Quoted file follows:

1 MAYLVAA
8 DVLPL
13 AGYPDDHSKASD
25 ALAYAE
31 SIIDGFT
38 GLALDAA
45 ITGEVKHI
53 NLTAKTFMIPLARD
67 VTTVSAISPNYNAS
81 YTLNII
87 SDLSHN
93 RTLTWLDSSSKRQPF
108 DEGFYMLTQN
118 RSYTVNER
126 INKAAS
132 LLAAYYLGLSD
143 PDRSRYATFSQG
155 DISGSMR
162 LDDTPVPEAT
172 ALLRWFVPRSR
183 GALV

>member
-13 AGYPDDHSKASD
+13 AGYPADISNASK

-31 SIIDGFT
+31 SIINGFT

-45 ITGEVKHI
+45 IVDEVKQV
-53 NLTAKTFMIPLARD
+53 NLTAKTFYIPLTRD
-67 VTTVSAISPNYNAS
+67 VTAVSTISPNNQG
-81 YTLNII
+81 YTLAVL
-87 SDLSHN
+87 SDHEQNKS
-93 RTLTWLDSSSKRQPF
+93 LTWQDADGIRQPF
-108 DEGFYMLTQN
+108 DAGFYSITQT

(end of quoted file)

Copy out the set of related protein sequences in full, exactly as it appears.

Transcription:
1 MAYLVAA
8 DVLPL
13 AGYPDDHSKASD
25 ALAYAE
31 SIIDGFT
38 GLALDAA
45 ITGEVKHI
53 NLTAKTFMIPLARD
67 VTTVSAISPNYNAS
81 YTLNII
87 SDLSHN
93 RTLTWLDSSSKRQPF
108 DEGFYMLTQN
118 RSYTVNER
126 INKAAS
132 LLAAYYLGLSD
143 PDRSRYATFSQG
155 DISGSMR
162 LDDTPVPEAT
172 ALLRWFVPRSR
183 GALV

>member
-13 AGYPDDHSKASD
+13 AGYPADISNASK

-31 SIIDGFT
+31 SIINGFT

-45 ITGEVKHI
+45 IVDEVKQV
-53 NLTAKTFMIPLARD
+53 NLTAKTFYIPLTRD
-67 VTTVSAISPNYNAS
+67 VTAVSTISPNNQG
-81 YTLNII
+81 YTLAVL
-87 SDLSHN
+87 SDHEQNKS
-93 RTLTWLDSSSKRQPF
+93 LTWQDADGIRQPF
-108 DEGFYMLTQN
+108 DAGFYSITQT